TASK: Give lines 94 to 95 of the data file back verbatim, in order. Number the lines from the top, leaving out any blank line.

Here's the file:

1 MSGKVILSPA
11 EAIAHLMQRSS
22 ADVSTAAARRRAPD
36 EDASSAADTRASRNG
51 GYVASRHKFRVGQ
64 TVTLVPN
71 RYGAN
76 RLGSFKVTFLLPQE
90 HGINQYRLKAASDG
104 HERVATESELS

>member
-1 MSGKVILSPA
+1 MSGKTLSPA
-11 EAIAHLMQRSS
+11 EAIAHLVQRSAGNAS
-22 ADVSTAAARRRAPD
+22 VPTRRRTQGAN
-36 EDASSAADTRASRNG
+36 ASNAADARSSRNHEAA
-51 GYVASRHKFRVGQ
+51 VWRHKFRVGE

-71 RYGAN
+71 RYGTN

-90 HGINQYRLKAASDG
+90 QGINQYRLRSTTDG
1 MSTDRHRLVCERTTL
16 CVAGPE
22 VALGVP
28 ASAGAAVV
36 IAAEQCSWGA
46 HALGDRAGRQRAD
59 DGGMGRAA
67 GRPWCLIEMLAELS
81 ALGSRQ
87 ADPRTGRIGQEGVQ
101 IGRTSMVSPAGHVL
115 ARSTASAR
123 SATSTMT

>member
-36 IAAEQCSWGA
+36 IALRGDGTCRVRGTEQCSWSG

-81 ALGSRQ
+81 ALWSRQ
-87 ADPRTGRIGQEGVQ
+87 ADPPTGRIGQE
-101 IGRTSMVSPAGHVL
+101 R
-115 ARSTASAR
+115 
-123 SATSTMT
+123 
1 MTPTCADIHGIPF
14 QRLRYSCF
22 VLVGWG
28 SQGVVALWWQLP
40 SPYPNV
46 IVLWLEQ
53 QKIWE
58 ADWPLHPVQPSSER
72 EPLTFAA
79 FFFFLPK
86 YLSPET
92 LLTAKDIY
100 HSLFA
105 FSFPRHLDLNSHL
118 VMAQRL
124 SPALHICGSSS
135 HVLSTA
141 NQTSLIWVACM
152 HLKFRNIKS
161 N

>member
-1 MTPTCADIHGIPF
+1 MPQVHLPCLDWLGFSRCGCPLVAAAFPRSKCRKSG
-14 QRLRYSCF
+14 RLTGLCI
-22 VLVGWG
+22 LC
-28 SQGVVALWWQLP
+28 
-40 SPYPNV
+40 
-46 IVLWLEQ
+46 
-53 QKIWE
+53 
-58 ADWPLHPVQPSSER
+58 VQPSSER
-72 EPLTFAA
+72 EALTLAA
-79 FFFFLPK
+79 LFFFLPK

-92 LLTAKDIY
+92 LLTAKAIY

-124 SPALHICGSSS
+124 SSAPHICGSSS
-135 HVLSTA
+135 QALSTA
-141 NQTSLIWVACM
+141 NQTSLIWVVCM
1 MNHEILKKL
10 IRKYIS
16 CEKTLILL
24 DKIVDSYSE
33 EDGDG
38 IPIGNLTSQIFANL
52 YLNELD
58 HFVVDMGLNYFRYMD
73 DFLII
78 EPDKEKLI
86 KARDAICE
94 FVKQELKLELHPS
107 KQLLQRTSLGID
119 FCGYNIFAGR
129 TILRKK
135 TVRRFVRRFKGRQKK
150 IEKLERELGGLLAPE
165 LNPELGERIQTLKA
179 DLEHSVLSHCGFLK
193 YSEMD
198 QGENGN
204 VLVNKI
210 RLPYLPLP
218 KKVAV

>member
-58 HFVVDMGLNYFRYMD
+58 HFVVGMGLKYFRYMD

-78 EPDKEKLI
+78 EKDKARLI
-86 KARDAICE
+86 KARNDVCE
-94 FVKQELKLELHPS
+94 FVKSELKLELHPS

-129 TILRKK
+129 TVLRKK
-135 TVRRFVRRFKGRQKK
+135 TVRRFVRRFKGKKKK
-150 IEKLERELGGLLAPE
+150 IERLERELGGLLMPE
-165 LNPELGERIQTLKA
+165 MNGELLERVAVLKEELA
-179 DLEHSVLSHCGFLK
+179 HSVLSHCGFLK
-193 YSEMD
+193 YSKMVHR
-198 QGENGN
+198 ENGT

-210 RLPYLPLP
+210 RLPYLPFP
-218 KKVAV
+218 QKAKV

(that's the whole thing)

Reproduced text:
+92 LLTAKAIY

-124 SPALHICGSSS